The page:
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Fast way to wipe an external HDD?



 
 
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  #1  
Old January 13th 19, 06:28 PM posted to comp.sys.ibm.pc.hardware.storage
Kirk Bubul[_2_]
external usenet poster
 
Posts: 15
Default Fast way to wipe an external HDD?

I have recently acquired 2 new WD My Passport 4 TB external hard
drives. I really like their small size, different colors, and
the fact that they get their power from the USB 3.0 cable plugged
into the USB port on my desktop - no separate power cord and
little brick to crawl around plugging into an electrical outlet.

I have three old external hard drives that I would like to
retire. The largest is 3 TB and the smallest is 1 TB. One is an
old and slow USB 2.0. I've tried using several different free
wipe programs, but all seem to require over 15 hours to do a
one-cycle wipe on the smallest drive. I'd like quicker.

Question: Is here a good free wipe program that would wipe these
external drives in less than a workday? Once wiped, I will throw
these old drives away unless someone speaks up and will pay for
the shipping charges to get them from me to them.

Thanks in advance for your help.
  #2  
Old January 13th 19, 08:34 PM posted to comp.sys.ibm.pc.hardware.storage
VanguardLH[_2_]
external usenet poster
 
Posts: 1,320
Default Fast way to wipe an external HDD?

Kirk Bubul wrote:

I have recently acquired 2 new WD My Passport 4 TB external hard
drives. I really like their small size, different colors, and
the fact that they get their power from the USB 3.0 cable plugged
into the USB port on my desktop - no separate power cord and
little brick to crawl around plugging into an electrical outlet.

I have three old external hard drives that I would like to
retire. The largest is 3 TB and the smallest is 1 TB. One is an
old and slow USB 2.0. I've tried using several different free
wipe programs, but all seem to require over 15 hours to do a
one-cycle wipe on the smallest drive. I'd like quicker.

Question: Is here a good free wipe program that would wipe these
external drives in less than a workday? Once wiped, I will throw
these old drives away unless someone speaks up and will pay for
the shipping charges to get them from me to them.

Thanks in advance for your help.


You could get a precision torx screwdriver set (or a bit set to use in a
hex bit screwdriver shaft) to open the HDD case and remove the platters.
I think a set cost me about $8 that had the #4, #5, #5.5, #6, #7, #8,
and #9 tip sizes.

https://www.amazon.com/Tamper-Proof-.../dp/B0002SPICU
https://www.homedepot.com/p/Husky-8-...381H/302735271
https://www.homedepot.com/p/Channell...P-5A/206262083
and here's a monster precision bit kit for just $9:
https://www.walmart.com/ip/45in1-Tor...Tool/158339402
(a search on "precision torx set" at walmart.com finds lots of choices)

Basically I needed a set of much smaller torx bits than came in a couple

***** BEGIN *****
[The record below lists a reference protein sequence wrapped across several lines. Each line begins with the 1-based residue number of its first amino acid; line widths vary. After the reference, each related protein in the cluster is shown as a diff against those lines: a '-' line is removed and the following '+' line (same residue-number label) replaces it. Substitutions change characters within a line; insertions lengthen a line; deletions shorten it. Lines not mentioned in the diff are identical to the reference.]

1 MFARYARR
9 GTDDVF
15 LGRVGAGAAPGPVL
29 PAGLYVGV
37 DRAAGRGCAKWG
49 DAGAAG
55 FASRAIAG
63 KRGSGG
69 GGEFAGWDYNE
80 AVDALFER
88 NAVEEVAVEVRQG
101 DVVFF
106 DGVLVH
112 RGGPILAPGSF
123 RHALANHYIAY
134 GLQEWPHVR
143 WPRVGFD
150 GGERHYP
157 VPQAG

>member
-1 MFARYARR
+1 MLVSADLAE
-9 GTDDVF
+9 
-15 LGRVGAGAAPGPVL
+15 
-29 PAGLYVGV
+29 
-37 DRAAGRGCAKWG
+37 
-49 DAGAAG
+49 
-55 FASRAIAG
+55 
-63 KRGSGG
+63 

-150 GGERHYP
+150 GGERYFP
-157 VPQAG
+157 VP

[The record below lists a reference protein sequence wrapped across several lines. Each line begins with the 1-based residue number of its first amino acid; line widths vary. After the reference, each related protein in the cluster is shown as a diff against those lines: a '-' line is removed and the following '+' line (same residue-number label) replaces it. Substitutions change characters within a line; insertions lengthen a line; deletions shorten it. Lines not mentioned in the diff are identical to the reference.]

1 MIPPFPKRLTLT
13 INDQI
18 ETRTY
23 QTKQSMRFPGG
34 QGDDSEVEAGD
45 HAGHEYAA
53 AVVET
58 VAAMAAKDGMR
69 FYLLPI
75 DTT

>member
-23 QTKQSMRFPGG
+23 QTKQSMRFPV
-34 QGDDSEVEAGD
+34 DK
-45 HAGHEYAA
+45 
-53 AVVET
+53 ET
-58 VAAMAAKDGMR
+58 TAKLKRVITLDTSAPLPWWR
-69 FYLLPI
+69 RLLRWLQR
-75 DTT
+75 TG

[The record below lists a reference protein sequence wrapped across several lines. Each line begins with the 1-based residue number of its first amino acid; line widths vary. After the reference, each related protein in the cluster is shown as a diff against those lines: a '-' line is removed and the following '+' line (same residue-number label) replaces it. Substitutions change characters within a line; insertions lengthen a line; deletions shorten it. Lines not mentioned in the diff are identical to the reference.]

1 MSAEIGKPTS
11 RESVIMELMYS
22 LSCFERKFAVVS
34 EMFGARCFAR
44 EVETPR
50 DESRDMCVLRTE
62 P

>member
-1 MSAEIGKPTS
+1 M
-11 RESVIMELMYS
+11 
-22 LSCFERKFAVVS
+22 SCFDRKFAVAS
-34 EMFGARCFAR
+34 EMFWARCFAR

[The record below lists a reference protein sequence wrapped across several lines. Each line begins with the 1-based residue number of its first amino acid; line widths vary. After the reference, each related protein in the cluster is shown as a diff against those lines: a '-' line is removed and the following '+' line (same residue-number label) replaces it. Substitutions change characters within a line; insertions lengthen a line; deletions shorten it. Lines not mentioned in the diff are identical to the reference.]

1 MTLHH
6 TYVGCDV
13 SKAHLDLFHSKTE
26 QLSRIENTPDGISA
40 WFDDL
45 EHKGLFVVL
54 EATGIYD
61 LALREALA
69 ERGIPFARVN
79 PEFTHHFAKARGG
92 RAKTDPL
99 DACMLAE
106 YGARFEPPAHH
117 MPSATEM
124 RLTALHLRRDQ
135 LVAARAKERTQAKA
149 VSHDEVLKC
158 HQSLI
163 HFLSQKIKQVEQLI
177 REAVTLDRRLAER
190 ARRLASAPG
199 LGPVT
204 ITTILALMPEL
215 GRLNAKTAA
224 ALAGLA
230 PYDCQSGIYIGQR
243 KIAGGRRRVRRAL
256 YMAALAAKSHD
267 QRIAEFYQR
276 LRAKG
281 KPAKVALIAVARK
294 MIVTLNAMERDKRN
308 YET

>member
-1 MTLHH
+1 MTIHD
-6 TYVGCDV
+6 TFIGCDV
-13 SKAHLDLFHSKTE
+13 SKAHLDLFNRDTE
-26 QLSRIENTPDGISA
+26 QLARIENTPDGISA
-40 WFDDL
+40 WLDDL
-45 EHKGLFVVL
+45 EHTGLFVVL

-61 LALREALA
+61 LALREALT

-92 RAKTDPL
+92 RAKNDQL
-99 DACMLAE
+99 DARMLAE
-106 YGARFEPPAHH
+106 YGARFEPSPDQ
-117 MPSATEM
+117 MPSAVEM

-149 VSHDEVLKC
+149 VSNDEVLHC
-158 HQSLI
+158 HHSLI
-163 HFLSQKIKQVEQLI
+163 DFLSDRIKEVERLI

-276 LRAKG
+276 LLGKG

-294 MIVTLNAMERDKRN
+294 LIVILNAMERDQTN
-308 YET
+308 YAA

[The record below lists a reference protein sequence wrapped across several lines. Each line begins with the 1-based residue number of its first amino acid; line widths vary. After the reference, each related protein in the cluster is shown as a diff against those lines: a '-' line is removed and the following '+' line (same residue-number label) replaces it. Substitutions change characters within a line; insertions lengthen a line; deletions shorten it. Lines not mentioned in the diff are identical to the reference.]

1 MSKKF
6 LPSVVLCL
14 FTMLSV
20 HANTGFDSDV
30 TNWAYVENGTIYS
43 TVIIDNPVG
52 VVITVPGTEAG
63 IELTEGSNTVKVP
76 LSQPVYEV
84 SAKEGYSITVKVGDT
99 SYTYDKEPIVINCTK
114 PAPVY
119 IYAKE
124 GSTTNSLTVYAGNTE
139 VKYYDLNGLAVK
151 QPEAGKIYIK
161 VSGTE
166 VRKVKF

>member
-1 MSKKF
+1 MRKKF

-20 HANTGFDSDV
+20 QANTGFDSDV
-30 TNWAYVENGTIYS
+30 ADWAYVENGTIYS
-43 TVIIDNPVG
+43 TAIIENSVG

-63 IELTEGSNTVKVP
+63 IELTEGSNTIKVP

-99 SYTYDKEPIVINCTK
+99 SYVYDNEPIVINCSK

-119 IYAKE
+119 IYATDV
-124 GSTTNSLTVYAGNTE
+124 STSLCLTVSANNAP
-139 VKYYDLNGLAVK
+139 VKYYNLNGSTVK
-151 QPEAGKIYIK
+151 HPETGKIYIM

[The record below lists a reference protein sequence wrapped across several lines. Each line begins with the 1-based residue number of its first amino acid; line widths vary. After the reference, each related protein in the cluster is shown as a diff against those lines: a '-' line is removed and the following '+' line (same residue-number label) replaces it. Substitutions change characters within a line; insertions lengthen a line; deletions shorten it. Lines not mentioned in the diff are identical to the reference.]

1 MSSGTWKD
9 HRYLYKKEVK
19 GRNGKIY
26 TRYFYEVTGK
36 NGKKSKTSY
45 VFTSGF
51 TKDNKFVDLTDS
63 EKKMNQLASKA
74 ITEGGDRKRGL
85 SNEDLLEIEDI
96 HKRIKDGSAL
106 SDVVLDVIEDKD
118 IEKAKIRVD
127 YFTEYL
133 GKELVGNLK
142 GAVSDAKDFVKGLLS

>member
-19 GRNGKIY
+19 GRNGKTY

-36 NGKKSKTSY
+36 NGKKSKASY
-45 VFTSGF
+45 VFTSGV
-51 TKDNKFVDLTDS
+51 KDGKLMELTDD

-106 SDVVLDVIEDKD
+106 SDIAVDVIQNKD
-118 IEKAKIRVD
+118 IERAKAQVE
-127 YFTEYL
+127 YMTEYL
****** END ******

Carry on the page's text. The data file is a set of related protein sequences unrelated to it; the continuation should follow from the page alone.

of mega-piece screwdriver kits. While there are security torx bolts
that require a hole in the middle of the bit, look at your HDD and it
probably has just simple (no-security) torx bolt heads. I got a set of
precision torx screwdrivers because I couldn't tell just by looking
which size was needed.

After salvaging parts out of the HDD, toss the case and ancilliary
hardware and keep the platters as non-insulating mirror-shiny coasters,
something like mounted deer/moose heads on the wall. The magnets inside
are damn strong but but they can be so well-glued or pressed into an
assembly that you can't get them out.

If you want to later discard the platters, just run a magnet over them
in random patterns while rotating the platters. Not many users have
deguassing coils (CRTs faded away a long time ago). If you don't trust
a magnet, put a grinding wheel or wire-brush wheel ($3-$5) in a electric
hand drill and destroy up the coating.

Since you would run a software wipe when you're not around, like when
sleeping, why not erase and then donate to the Goodwill (call them to
check if they take this stuff) or ask your neighbors if they or their
kids would like the USB HDDs. You don't have to be at the computer
during the erase, and the erase doesn't preclude your use of your
computer during the erase.

You could sell it on Craigslist for, say $3 (a little higher if you want
to filter out more unreliable responses). Don't advertize in their Free
category as you get lots of calls from kooks and the majority of
appointments for pickup for free stuff are no-shows, so you waste your
time being around at the pickup time. When they come to pick it up then
just give it to them for free. Don't dole out your phone number in the
Craigslist ad as there are folks using Craigslist to harvest phone
numbers. Use a temporary e-mail address or an e-mail alias (e.g.,
spamgourmet.com) specific to only that Craigslist ad, and ONLY
communicate via e-mail (say that in the ad to avoid some of the
harvesters and eliminate the texters that can try to harvest you that
way). When the ad is over, kill the temporary e-mail account (be polite
to the provider) or kill the e-mail alias. Don't give out your true
e-mail address!

Note: Craiglist eventually adopted Spamgourmet for their e-mail
aliasing system: replies go back through the aliasing system instead
of direct from your client that could expose your true e-mail address.
It works for the sellers to hide their true e-mail address but I'm not
sure if inquiries sent by potential buyers get aliased.
  #3  
Old January 13th 19, 10:15 PM posted to comp.sys.ibm.pc.hardware.storage
Computer Nerd Kev
external usenet poster
 
Posts: 66
Default Fast way to wipe an external HDD?

Kirk Bubul wrote:
I have recently acquired 2 new WD My Passport 4 TB external hard
drives. I really like their small size, different colors, and
the fact that they get their power from the USB 3.0 cable plugged
into the USB port on my desktop - no separate power cord and
little brick to crawl around plugging into an electrical outlet.


Hopefully it's not as picky about cable make/length as the USB 2.0
USB-powered drive that I use. That's an old WD 320GB one though. I
back up all my computers onto it in duplicate and still have plenty
of room, no idea what most individuals need TB drives for.

I have three old external hard drives that I would like to
retire. The largest is 3 TB and the smallest is 1 TB. One is an
old and slow USB 2.0. I've tried using several different free
wipe programs, but all seem to require over 15 hours to do a
one-cycle wipe on the smallest drive. I'd like quicker.

Question: Is here a good free wipe program that would wipe these
external drives in less than a workday? Once wiped, I will throw